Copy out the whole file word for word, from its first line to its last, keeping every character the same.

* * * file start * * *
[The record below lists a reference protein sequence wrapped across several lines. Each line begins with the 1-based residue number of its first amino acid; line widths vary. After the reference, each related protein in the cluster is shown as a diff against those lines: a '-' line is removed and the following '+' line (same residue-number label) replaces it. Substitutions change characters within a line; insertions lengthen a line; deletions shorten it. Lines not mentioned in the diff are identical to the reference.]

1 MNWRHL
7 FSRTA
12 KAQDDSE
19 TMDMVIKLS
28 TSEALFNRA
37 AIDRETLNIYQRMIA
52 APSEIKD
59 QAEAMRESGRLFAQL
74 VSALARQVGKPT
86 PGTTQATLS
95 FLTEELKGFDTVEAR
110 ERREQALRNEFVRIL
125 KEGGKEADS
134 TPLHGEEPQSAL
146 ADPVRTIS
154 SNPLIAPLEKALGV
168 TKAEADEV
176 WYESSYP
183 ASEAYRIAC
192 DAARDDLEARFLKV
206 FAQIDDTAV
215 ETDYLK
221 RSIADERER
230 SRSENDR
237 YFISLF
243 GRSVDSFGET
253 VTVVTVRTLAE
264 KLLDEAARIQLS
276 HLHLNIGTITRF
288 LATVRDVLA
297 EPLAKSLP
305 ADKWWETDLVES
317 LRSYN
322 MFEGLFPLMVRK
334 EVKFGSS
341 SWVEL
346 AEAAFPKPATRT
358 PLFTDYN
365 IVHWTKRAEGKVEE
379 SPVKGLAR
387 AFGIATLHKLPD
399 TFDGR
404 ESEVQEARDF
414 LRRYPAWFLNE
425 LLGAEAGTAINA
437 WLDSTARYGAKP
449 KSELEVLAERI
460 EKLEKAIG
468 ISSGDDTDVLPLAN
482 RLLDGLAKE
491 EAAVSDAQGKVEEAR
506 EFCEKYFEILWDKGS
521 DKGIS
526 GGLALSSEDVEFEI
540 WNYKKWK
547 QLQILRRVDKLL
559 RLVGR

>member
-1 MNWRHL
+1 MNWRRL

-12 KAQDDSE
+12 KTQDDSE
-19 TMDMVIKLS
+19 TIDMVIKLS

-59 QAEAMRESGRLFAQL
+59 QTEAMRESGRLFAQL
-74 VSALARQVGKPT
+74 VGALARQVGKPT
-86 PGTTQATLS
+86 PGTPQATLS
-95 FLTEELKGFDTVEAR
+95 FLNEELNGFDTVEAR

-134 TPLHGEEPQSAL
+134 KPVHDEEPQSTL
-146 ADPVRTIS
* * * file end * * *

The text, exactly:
[The record below lists a reference protein sequence wrapped across several lines. Each line begins with the 1-based residue number of its first amino acid; line widths vary. After the reference, each related protein in the cluster is shown as a diff against those lines: a '-' line is removed and the following '+' line (same residue-number label) replaces it. Substitutions change characters within a line; insertions lengthen a line; deletions shorten it. Lines not mentioned in the diff are identical to the reference.]

1 MNWRHL
7 FSRTA
12 KAQDDSE
19 TMDMVIKLS
28 TSEALFNRA
37 AIDRETLNIYQRMIA
52 APSEIKD
59 QAEAMRESGRLFAQL
74 VSALARQVGKPT
86 PGTTQATLS
95 FLTEELKGFDTVEAR
110 ERREQALRNEFVRIL
125 KEGGKEADS
134 TPLHGEEPQSAL
146 ADPVRTIS
154 SNPLIAPLEKALGV
168 TKAEADEV
176 WYESSYP
183 ASEAYRIAC
192 DAARDDLEARFLKV
206 FAQIDDTAV
215 ETDYLK
221 RSIADERER
230 SRSENDR
237 YFISLF
243 GRSVDSFGET
253 VTVVTVRTLAE
264 KLLDEAARIQLS
276 HLHLNIGTITRF
288 LATVRDVLA
297 EPLAKSLP
305 ADKWWETDLVES
317 LRSYN
322 MFEGLFPLMVRK
334 EVKFGSS
341 SWVEL
346 AEAAFPKPATRT
358 PLFTDYN
365 IVHWTKRAEGKVEE
379 SPVKGLAR
387 AFGIATLHKLPD
399 TFDGR
404 ESEVQEARDF
414 LRRYPAWFLNE
425 LLGAEAGTAINA
437 WLDSTARYGAKP
449 KSELEVLAERI
460 EKLEKAIG
468 ISSGDDTDVLPLAN
482 RLLDGLAKE
491 EAAVSDAQGKVEEAR
506 EFCEKYFEILWDKGS
521 DKGIS
526 GGLALSSEDVEFEI
540 WNYKKWK
547 QLQILRRVDKLL
559 RLVGR

>member
-1 MNWRHL
+1 MNWRRL

-12 KAQDDSE
+12 KTQDDSE
-19 TMDMVIKLS
+19 TIDMVIKLS

-59 QAEAMRESGRLFAQL
+59 QTEAMRESGRLFAQL
-74 VSALARQVGKPT
+74 VGALARQVGKPT
-86 PGTTQATLS
+86 PGTPQATLS
-95 FLTEELKGFDTVEAR
+95 FLNEELNGFDTVEAR

-134 TPLHGEEPQSAL
+134 KPVHDEEPQSTL
-146 ADPVRTIS